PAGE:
13. The combination of claims 8 or 9, wherein said cooling pipe takes the form of a spiral.
Description
BACKGROUND OF THE INVENTION

The present invention relates to a method of cooling heated gases or liquids and to an apparatus for the carrying out of this method. Such method and apparatus may be used, for example, in connection with the cooling of refrigerants for automatic ice-cube machines.

Known cooling devices, developed as water-cooled condensers, consist of a water-conducting center pipe over which an outer pipe is placed. The fluid to be cooled, for instance a refrigerant under pressure, flows in the annular space defined between the inner and outer pipes. The amount of water flowing (under pressure) through the center pipe is regulated by a flow regulator which is connected to the refrigerant circuit. In this way, the rate of flow of the water required for cooling the heated coolant is determined. The water-conducting pipe coils are, therefore, under pressure and are thus exposed to continuous loads which may lead to leaks and hairline cracks and thus to the destruction of the system. Furthermore, depending on the hardness of the water, deposits of lime may be formed in the relatively small pipe cross sections, which may reduce the cooling effect or even cut off the cooling effect completely.

For the operation of these condensers, an antifreezing system is required if the condensers are subjected to freezing conditions. If such a system is not provided, the water-conducting pipes may burst and the emerging water destroy the cooling system. Furthermore, there is always the danger of leaks at the solder points of the pipe connections. Control over the water flow by the flow regulator is slow as compared with the rapidly flowing cooling water so that cooling water continues to flow and discharge without its cooling energy being fully utilized.

BRIEF DESCRIPTION OF THE INVENTION

The primary object of the present invention is to avoid the aforementioned drawbacks and to develop a simple condenser which is more economical in energy and water consumption as well as more dependable in operation than the known cooling devices.

The present invention achieves this purpose, starting from the process described above, by passing the heated coolant through a container housing cooling water which is not under pressure. This results, on the one hand, in a substantial simplification of the method and a corresponding structural simplification of the apparatus necessary for the carrying out of the method.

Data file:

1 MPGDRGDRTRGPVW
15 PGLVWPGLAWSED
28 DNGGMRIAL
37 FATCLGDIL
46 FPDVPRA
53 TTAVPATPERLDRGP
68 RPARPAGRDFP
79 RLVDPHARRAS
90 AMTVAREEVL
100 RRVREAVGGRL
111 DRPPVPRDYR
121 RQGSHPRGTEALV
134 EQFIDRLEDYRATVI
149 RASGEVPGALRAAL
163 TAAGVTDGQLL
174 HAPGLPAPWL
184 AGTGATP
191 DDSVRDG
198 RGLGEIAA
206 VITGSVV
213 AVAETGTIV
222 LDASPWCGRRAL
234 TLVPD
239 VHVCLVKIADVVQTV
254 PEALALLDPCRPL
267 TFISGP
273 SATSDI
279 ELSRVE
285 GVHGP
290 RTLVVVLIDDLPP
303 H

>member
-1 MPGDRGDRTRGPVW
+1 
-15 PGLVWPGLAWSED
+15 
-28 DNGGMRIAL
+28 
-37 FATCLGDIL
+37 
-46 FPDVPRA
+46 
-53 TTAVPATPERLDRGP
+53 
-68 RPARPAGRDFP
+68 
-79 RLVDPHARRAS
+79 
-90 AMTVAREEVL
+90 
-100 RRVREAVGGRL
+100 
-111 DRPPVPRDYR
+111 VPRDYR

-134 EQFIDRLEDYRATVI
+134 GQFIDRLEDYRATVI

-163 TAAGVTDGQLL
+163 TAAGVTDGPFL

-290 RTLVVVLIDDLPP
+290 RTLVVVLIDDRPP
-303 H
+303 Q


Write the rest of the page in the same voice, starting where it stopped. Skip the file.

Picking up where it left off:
As a further feature of the method of the invention, residual water from the system in which the refrigerant is used may be introduced into the cooling water container, in addition to cold fresh water. Such residual water may, for example, be a by-product of the production of ice in automatic ice cube machines. This results in a significant energy saving.

In the apparatus for the carrying out of the method, the condenser consists of a cooling-water container in which the cooling water is fed into the container near the bottom thereof and the overflow water is removed from a location above the pipes of the cooling coil. Accordingly, relatively cool water is added to the bottom of the container and cools the heated coolant (contained in cooling coils located in the water) by a heat exchange process. As the water rises to the top of the container, it picks up heat from the cooling coils and is discharged as relatively warm water at a location above the cooling coils.

The ascending pipe of the cooling coil is preferably heat-insulated.

A major advantage of the present invention resides in the fact that it is possible to achieve high dependability in operation using simple structures and that water resulting from thawing, drip water and cold residual water from automatic ice cube machines or the like, can be used as part of the condensing system. This saving in energy results, on the one hand, from the saving of water itself and, on the other hand, from the substantially better utilization of the cooling energy. The time that the water remains in the condenser is increased with the result that the water transfers its cooling energy more intensively. The temperature gradient between cooling water and the fluid to be cooled is greater in the lower portions of the pipe coil than in the upper portions thereof. Only the cooling water which has been fully utilized and which has heated up (i.e., the water located near the top of the container) is discharged at a location above the cooling coil. Due to the long period of time that the water remains in the container, the frequency at which fresh water need be switched or regulated is also reduced.